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Tuskegee Airmen Foster Dream of Flying

South County Secondary School senior Colin Banks is rare for many reasons--at age 17 he has flown solo from Maryland to Richmond, Va., loves World War II planes, and is one of very few young black pilots. His goal is to join the Air Force Academy and become a fighter pilot, at a time when just 270, or 1.9 percent, of the Air Force's 14,130 pilots are black. Banks is one week from obtaining his private pilot's license, having sacrificed many weekends over the past year to drive 45 minutes to the airfield for lessons. He got his inspiration from Air Force Day at the National Air and Space Museum, which had a panel on the Tuskegee Airmen and a volunteer encouraged him to join Tuskegee's Youth in Aviation program. The program visits schools and offers field trips and summer camps, but only a handful show interest in becoming pilots due to the expense--a private pilot's license can cost thousands of dollars in training and a college education based on aviation can cost as much as $100,000. "Young black men aren't limited to basketball or being a rapper," he says. "Basketball is a game. Flying is a career choice." His mother describes the night before his orientation flight, when he was so excited he could not sleep. Another time he threw up, but he says it was from excitement--he has stopped eating before flights just to be safe.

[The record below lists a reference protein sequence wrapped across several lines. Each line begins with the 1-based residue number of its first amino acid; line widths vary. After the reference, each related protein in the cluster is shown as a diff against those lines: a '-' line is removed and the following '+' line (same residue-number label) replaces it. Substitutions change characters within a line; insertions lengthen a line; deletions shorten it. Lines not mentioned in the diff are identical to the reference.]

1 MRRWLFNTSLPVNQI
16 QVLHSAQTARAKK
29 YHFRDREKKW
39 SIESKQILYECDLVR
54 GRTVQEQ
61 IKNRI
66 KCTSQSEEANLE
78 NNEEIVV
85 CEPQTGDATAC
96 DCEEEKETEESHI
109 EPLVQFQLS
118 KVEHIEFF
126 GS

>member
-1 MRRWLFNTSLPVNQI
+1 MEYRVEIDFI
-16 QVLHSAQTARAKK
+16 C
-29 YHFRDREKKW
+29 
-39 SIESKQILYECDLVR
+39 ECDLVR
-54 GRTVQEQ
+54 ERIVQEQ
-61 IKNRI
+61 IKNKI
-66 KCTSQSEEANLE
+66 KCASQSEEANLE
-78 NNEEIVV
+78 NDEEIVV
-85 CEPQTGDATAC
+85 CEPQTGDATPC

December 9, 2009

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